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Champagne may be doomed to taste different forever thanks to one major issue: '[It] will basically ... damage the flavor'

Twenty years ago, harvest took place at the end of September or the beginning of October.

Champagne may be doomed to taste different forever

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Champagne lovers may want to stock up as the overheating of the planet threatens to change how their favorite bubbly beverage tastes forever. 

The risk of drought in the Champagne region of France, the only place where true "champagne" is made, is expected to grow dramatically in the coming decades if climate policies aren't changed, CNBC reported

That's terrible news for the grapes needed to make champagne.

What's happening?

Much of Europe has spent most of the summer going through a near-record heat wave. Extreme heat can throw off the balance of acidity in grapes, which affects the taste. Like humans, grapes can get sunburned.

Matt Hodgson, founder of English wine retailer Grape Britannia, told CNBC, "[If the grapes] get exposed to too extreme UV rays, then they will get the equivalent of our sunburn and that will basically … damage the flavor."

In 2019, the Champagne grape harvest was smaller than usual because of a heat wave that spanned June and July, reported BeverageDaily. About 10% of the potential harvest was sunburned.

The shift in the climate of Champagne has already changed the harvest season, CNBC reported. Twenty years ago, the harvest took place at the end of September or the beginning of October. Now, grapes are harvested at the end of August or the beginning of September.

Why the threat to Champagne is important

The threat to the grapes of Champagne is just another example of how a warming climate negatively affects crops worldwide.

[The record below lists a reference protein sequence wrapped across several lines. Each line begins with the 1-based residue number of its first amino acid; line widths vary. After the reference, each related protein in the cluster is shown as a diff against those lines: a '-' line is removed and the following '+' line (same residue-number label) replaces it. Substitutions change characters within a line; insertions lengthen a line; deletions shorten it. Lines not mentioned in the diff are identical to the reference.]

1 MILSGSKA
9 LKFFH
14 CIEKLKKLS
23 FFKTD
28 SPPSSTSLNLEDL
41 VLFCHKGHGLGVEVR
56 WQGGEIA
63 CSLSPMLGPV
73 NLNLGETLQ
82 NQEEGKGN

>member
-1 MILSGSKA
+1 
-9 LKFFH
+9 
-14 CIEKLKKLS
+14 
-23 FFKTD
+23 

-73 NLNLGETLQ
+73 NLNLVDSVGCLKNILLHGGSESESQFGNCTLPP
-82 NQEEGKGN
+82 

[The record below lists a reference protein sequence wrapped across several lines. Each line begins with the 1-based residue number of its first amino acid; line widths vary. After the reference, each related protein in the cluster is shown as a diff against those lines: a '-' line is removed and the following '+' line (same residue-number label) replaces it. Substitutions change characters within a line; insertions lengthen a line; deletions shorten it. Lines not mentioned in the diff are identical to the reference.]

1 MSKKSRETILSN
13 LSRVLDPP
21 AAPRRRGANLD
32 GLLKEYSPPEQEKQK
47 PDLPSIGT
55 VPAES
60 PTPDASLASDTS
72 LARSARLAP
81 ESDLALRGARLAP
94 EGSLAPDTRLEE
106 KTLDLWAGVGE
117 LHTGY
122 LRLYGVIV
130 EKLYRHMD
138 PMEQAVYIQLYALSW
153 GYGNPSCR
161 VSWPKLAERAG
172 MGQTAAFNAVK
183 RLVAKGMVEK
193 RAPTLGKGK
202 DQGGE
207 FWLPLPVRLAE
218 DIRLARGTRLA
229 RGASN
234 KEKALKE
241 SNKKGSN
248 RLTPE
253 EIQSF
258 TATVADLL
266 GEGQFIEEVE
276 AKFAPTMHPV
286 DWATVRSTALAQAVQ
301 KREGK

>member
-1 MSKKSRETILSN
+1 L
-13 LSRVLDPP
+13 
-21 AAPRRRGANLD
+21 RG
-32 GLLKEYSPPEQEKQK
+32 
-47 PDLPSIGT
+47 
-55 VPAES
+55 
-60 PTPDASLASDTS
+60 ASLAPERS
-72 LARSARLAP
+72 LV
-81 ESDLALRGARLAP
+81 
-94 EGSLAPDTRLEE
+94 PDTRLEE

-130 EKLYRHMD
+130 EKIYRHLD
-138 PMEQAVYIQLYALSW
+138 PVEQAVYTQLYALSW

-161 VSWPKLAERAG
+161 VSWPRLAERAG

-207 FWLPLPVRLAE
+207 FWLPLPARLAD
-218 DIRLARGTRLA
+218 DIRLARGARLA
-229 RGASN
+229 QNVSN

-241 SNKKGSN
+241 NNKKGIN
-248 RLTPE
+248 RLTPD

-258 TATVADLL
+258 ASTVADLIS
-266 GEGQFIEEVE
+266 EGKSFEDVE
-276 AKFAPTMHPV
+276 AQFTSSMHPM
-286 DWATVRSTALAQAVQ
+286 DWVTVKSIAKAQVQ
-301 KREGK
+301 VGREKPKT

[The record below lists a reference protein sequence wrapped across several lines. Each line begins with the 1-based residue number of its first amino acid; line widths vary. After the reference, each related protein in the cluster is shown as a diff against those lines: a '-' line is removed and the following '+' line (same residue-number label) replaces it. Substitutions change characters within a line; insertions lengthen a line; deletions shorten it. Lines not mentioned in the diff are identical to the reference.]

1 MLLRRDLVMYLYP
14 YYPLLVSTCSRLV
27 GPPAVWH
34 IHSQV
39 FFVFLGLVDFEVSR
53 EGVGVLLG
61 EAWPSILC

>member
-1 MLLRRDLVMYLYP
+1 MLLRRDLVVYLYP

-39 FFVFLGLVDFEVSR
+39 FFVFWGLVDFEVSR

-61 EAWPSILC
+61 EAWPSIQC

While the taste of champagne may seem insignificant compared to other consequences of the changing weather patterns, many people's livelihoods depend on producing good champagne.

Wine judge and critic Susy Atkins told CNBC, "I have noticed a subtle change in my 30-odd years and … other people who've got more like 50 years of wine tasting experience have pointed to a definite shift in style towards the more rich." 

What's being done about the threat to Champagne grapes?

Champagne makers have always followed rigid rules for making their products but are now forced to adapt.

While not all champagne producers are too fond of the idea, others are looking to move operations to a region in the UK with a climate similar to Champagne that is not currently as threatened by the planet's warming.

The rules for making champagne also might be altered, but that may result in the champagne itself ultimately being altered.

"It might be something new and something nice," Hodgson told CNBC, "but if you love champagne as champagne is now, then that won't be what Champagne is producing if it changes the rules."

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